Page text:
Food for Thought: Illuminating Standards Video

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Food for Thought: Illuminating Standards Video

Format(s): Video

Topic(s): Spark Discussion

Audience: Educators

Why does learning in schools so rarely change the way students live their lives? Why does school seem to be so disconnected from the way the world really works? What if a science project could make this different? The cookbook, Food for Thought, created by sixth graders at High Tech High Chula Vista in San Diego, California, allows us to open a wider conversation and consider international perspectives on standards and curriculum. In addition to illuminating a Mexican Science standard, this project also suggests a recipe for how powerful learning can be achieved anywhere, helping students understand the world in which they live in a deeper, more authentic, and connected way.

This video examines how student work illuminates—and is illuminated by—the Mexican Science standard: “Students should be able to connect scientific knowledge with other disciplines in order for them to understand scientific phenomena and natural processes. They should also be able to apply this knowledge in different contexts for it to be socially and environmentally relevant.”



In the last two decades of the ‘standards movement’ in American public education, many educators have concluded that ‘teaching to the standards’ and project-based learning are incompatible. Ron Berger (Expeditionary Learning) and Steve Seidel (Harvard Graduate School of Education), co-directors of The Illuminating Standards Project, wondered if this conclusion is true. Indeed, they speculated that long-term, interdisciplinary, arts-infused, community-connected projects may well be one of the best ways to actually see what state standards look like when fully realized in the things students make in school—to make the standards visible.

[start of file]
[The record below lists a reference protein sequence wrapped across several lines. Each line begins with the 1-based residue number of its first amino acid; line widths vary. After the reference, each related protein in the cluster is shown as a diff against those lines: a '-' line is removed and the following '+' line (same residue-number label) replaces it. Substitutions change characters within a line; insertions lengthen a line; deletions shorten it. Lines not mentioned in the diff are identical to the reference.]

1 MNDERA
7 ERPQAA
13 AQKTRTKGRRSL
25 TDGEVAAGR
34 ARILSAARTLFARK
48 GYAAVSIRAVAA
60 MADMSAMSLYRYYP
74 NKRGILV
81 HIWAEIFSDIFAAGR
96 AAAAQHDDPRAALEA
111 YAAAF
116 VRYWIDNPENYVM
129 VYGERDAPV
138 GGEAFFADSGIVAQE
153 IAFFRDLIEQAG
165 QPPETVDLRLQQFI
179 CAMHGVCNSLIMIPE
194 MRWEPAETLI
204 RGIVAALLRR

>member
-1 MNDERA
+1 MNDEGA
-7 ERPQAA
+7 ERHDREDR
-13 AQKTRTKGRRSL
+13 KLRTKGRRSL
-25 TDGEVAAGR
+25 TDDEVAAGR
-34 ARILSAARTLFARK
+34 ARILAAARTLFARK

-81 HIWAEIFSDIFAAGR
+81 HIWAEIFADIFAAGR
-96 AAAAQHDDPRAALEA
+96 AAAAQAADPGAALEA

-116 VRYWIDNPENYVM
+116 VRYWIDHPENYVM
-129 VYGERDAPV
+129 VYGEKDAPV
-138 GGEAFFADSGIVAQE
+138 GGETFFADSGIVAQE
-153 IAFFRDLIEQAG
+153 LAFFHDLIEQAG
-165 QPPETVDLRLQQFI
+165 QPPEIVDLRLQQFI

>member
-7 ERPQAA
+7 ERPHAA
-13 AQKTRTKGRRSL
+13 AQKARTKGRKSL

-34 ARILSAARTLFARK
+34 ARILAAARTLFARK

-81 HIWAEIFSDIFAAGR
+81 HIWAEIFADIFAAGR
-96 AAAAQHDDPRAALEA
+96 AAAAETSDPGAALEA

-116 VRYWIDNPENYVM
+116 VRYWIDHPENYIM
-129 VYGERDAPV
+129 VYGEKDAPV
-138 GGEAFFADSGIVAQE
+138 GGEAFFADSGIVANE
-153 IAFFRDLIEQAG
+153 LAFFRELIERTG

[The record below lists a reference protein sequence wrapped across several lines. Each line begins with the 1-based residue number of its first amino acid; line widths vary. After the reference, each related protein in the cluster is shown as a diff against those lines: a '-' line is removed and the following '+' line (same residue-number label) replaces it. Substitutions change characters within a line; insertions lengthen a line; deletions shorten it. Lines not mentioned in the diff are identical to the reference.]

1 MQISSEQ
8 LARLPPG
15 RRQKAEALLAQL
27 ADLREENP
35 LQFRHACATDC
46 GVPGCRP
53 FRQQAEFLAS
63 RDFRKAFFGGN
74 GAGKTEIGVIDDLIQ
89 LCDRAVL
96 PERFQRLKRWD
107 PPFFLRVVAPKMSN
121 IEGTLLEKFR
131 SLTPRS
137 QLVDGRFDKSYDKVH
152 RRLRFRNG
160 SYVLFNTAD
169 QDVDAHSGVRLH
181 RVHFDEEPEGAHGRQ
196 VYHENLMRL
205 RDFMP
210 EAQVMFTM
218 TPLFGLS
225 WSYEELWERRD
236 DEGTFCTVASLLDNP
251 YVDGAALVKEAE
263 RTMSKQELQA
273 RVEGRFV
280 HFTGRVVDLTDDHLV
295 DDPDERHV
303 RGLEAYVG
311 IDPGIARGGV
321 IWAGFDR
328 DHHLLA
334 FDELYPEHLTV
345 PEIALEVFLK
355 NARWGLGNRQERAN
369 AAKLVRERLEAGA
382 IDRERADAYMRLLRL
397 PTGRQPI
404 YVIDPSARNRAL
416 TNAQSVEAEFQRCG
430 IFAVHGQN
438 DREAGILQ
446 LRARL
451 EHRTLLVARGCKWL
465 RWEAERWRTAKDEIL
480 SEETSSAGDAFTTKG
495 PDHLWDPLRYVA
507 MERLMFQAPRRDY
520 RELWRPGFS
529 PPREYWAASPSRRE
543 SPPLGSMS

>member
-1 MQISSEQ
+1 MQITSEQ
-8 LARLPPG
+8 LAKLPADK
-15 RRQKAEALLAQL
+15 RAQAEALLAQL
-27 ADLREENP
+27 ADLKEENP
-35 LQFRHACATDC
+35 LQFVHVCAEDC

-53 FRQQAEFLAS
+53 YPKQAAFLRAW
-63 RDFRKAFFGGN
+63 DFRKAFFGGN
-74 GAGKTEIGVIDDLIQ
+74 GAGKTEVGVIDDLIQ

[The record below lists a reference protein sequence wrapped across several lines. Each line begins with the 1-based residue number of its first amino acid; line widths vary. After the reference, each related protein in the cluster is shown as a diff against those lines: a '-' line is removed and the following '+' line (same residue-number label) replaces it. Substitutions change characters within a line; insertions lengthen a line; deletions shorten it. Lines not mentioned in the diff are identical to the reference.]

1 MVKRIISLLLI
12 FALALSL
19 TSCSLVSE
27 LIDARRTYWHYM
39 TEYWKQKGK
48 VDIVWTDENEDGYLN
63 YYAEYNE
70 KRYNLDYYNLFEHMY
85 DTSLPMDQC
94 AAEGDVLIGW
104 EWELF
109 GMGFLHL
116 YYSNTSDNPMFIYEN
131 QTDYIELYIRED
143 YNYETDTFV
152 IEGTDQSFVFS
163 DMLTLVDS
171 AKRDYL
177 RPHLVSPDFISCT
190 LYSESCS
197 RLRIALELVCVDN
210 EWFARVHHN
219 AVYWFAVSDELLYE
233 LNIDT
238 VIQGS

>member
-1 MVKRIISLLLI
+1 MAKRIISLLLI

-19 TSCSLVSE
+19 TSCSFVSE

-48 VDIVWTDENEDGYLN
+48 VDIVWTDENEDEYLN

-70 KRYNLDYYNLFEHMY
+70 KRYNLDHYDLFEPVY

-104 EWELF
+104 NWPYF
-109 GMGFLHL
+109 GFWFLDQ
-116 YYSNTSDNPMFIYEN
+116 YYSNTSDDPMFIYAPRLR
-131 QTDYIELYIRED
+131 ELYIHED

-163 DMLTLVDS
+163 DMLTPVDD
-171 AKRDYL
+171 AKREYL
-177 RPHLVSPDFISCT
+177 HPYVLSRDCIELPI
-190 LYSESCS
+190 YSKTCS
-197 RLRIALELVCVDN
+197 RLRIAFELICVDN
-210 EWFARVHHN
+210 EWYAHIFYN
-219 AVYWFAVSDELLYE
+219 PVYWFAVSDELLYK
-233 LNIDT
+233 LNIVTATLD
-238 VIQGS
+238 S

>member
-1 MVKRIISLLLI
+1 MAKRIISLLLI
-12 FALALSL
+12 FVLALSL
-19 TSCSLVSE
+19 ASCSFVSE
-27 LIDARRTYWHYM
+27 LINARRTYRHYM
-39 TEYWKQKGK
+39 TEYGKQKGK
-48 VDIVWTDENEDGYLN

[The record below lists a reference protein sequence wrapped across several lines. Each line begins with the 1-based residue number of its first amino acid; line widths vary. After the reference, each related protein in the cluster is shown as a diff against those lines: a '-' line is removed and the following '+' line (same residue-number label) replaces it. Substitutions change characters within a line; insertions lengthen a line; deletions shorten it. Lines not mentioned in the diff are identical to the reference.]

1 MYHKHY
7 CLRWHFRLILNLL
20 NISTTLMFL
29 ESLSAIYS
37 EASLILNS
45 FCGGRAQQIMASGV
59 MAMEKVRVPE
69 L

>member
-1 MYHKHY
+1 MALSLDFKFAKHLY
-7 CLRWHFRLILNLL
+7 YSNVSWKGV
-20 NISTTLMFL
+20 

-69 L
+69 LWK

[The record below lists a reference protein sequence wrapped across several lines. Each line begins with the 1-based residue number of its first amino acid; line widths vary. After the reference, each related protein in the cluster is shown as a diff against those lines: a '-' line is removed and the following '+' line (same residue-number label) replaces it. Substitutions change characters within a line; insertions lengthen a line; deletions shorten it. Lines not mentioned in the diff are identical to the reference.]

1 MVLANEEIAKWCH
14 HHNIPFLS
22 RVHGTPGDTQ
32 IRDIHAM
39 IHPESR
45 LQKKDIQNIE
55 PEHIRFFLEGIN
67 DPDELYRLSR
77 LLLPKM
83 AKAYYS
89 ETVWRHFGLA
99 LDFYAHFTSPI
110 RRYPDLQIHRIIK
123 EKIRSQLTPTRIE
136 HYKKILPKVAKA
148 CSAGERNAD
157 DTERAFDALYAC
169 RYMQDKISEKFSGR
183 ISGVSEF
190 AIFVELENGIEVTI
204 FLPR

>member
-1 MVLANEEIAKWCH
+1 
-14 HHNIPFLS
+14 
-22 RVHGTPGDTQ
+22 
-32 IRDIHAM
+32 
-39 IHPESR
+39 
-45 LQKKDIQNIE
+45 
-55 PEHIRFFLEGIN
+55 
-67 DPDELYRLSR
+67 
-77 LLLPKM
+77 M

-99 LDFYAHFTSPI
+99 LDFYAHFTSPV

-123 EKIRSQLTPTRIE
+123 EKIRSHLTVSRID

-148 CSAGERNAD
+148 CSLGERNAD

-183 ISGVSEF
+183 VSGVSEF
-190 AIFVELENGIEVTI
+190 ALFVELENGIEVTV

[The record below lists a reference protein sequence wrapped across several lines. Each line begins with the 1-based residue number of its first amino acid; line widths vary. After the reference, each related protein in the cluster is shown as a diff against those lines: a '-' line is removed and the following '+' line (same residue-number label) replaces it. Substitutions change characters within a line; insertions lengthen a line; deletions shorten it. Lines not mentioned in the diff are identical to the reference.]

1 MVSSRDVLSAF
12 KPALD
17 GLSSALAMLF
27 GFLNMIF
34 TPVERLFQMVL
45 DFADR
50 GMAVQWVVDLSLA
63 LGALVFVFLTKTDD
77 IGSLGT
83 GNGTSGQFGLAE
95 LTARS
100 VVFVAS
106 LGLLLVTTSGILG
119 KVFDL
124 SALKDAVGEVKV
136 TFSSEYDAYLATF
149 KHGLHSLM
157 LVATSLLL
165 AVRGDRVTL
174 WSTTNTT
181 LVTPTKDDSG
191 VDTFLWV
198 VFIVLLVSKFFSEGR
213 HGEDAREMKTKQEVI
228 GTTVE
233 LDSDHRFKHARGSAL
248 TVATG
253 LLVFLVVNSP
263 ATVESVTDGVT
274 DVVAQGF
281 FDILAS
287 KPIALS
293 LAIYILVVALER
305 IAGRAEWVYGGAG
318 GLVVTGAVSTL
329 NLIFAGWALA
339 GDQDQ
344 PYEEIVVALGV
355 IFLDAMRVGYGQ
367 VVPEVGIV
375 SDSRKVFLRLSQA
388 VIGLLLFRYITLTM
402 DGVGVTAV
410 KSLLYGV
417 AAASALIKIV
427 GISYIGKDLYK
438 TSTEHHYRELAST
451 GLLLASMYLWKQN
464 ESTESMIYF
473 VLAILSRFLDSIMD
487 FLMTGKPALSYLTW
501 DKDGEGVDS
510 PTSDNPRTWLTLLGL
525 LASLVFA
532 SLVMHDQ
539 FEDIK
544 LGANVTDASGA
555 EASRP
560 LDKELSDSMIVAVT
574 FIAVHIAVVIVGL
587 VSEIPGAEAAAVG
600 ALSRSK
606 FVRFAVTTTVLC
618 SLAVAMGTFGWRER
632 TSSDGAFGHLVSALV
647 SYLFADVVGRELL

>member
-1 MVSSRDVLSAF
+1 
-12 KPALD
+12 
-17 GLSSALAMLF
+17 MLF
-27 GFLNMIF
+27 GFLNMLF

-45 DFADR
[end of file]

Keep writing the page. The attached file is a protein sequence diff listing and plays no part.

Three questions frame the work of The Illuminating Standards Project:

What does it look like when state standards are met with integrity, depth, and imagination?
How can we use standards to open up and enrich curriculum, rather than narrow and constrain it?
How can we use student work to raise the level of our understanding of standards and our dialogue about them?



Collaborating with Berger and Seidel on The Illuminating Standards Project, over 30 students at the Harvard Graduate School of Education have explored these questions by choosing projects from the student work in Models of Excellence and considering the ways in which those projects did—and didn’t—meet specific state standards. Further, they examined how the student work illuminated the standards—and vice versa. Many of those students created short films and many of those films are presented here.

We invite you to watch these films, and we encourage you to use them as the catalyst for discussions with your colleagues about the relationship between your commitment to meet demanding state standards and approaches to designing powerful learning experiences for our students. See a suggested protocol for viewing linked below, along with selected videos from the series. (The complete list of videos in the series can be found here.)

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